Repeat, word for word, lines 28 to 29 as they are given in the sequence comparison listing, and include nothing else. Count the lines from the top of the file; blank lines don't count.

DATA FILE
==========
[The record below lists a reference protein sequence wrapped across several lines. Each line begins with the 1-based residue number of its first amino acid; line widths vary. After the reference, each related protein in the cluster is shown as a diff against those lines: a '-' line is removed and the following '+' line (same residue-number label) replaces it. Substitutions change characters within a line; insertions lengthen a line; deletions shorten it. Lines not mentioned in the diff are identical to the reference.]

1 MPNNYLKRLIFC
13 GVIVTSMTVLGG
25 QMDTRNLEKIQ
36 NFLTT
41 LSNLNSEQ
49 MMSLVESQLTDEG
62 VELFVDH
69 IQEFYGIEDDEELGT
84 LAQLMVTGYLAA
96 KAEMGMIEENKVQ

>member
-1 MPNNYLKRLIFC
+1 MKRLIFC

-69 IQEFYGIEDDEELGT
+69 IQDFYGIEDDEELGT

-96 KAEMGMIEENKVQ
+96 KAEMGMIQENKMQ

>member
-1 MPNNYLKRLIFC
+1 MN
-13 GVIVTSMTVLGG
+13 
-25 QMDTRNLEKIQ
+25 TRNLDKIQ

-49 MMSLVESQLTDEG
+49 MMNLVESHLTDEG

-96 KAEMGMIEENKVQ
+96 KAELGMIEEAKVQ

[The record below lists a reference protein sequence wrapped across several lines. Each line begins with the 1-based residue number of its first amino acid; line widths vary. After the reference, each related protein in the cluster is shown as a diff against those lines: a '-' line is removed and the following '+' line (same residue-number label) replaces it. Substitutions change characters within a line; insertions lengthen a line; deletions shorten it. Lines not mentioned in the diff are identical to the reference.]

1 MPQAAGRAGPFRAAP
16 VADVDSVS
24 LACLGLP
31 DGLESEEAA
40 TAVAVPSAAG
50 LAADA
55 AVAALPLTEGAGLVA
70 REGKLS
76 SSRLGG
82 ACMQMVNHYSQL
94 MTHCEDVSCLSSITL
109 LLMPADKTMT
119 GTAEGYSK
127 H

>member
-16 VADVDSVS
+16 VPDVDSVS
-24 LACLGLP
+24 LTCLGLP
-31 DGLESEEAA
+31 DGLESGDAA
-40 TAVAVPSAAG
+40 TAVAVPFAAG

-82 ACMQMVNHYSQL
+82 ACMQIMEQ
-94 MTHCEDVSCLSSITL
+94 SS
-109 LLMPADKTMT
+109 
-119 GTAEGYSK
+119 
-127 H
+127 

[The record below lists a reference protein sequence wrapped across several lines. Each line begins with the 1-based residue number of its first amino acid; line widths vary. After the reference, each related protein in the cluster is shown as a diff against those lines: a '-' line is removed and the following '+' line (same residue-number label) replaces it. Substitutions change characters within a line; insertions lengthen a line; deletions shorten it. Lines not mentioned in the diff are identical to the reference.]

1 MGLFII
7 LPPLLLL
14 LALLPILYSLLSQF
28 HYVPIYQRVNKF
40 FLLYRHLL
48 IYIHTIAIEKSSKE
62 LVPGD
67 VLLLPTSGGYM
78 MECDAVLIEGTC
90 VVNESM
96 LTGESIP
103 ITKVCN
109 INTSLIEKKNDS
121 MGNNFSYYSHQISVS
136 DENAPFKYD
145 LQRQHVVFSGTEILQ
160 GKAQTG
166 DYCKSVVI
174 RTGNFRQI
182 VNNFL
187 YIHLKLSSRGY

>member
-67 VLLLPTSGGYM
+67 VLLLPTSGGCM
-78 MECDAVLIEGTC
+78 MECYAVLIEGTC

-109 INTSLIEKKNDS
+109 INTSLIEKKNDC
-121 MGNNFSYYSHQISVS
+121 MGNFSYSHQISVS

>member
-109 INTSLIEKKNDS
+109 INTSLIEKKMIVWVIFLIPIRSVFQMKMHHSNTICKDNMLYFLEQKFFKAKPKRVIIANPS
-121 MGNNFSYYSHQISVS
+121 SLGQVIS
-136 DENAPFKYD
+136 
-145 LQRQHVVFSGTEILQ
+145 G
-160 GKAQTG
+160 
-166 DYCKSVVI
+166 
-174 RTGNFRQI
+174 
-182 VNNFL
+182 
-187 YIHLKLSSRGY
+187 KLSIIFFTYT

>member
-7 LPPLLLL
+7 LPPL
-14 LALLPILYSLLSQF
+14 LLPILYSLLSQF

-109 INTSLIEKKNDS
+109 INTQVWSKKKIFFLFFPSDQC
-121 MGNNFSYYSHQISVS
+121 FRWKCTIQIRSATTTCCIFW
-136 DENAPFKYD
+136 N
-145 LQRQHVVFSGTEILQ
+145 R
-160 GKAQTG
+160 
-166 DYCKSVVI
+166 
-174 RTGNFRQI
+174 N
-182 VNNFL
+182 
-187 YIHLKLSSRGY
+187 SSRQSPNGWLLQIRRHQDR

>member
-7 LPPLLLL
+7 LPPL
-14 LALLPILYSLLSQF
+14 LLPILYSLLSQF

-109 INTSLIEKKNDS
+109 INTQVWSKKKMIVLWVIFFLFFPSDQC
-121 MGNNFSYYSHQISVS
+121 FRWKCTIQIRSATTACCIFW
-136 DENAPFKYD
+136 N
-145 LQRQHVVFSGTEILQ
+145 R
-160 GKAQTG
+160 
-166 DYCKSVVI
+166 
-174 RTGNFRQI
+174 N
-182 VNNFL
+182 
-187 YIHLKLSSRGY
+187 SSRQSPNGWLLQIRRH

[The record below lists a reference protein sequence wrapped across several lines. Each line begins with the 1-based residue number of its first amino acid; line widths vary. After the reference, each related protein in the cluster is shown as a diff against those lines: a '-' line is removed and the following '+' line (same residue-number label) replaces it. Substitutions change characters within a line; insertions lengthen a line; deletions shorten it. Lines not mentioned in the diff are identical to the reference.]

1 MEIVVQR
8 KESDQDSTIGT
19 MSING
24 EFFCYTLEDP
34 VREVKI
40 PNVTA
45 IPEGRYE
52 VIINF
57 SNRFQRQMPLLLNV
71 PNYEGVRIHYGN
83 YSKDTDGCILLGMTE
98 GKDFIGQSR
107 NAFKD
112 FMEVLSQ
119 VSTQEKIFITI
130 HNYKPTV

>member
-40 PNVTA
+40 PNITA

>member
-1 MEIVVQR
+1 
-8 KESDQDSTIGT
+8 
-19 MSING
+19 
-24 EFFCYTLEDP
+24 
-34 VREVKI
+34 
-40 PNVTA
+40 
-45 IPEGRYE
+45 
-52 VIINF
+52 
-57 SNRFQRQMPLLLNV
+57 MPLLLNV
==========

-96 KAEMGMIEENKVQ
+96 KAELGMIEEAKVQ